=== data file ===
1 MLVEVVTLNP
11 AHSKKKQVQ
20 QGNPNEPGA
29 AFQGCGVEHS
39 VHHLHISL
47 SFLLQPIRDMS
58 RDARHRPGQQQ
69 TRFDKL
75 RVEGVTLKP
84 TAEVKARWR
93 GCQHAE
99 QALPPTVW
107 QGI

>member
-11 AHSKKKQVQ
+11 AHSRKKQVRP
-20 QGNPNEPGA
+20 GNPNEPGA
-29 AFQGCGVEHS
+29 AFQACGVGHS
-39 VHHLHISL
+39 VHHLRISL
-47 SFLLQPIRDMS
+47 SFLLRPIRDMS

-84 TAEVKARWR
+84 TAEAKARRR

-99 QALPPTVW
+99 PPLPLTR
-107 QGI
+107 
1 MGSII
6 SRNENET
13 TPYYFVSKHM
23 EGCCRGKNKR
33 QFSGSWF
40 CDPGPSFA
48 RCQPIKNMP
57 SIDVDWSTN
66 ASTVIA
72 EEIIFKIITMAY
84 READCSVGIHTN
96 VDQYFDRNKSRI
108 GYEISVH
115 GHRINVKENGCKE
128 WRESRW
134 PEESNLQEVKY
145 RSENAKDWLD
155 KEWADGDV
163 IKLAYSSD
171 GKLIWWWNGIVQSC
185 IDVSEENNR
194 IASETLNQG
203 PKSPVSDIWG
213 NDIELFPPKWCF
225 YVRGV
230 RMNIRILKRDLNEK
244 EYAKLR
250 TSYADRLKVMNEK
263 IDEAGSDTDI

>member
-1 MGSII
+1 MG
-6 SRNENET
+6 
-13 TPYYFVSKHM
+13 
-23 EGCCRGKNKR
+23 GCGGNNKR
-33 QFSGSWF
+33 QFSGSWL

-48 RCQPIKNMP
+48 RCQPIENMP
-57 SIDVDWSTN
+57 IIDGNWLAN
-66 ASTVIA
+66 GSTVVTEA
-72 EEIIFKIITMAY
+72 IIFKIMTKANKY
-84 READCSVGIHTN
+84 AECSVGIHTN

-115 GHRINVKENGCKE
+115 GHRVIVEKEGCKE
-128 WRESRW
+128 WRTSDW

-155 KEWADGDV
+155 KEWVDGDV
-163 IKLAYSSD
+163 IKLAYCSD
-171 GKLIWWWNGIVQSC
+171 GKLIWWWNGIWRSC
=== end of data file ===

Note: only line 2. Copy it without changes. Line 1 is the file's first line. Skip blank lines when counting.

11 AHSKKKQVQ